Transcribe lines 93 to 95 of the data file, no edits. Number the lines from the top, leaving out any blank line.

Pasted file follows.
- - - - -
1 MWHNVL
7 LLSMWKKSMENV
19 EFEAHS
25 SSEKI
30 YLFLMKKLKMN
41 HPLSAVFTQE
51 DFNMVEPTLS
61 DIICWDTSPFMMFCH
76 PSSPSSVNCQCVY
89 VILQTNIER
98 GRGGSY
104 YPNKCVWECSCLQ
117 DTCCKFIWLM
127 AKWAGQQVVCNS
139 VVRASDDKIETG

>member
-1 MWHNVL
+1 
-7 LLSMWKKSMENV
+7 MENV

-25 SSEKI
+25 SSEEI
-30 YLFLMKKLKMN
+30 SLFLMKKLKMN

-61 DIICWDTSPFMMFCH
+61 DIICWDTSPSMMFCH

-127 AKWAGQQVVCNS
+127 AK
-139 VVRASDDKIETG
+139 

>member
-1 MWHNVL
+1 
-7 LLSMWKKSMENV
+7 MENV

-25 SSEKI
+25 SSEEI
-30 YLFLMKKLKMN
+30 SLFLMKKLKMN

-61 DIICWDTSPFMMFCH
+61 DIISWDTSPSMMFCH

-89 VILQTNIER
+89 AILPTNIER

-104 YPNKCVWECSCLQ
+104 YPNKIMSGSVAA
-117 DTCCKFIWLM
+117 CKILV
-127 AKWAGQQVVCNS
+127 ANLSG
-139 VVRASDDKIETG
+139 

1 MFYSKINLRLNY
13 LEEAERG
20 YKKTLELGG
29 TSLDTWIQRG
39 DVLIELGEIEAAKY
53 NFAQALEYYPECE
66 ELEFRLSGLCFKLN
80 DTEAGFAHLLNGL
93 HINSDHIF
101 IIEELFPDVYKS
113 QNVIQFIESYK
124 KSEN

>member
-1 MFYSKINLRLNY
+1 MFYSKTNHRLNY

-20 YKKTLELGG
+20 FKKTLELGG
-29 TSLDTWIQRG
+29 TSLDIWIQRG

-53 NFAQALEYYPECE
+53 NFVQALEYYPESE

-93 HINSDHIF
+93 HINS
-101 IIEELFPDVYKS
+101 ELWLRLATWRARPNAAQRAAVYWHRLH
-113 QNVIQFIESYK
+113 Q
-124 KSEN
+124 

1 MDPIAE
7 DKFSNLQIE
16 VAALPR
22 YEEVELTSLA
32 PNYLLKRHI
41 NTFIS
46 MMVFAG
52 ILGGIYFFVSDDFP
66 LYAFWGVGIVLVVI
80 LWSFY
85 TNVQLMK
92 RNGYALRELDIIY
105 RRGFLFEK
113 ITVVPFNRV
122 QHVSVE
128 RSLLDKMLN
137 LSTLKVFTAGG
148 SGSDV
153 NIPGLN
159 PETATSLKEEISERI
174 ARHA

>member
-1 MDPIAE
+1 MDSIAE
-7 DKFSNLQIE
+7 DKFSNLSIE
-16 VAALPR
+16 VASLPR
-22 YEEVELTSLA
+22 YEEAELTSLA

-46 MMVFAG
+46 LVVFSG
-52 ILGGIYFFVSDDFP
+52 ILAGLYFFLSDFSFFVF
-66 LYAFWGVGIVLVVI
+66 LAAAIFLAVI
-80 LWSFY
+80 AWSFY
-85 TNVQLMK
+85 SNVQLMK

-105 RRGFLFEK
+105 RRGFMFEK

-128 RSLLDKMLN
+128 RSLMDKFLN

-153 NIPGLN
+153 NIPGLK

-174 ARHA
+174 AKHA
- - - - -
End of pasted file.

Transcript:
105 RRGFLFEK
113 ITVVPFNRV
122 QHVSVE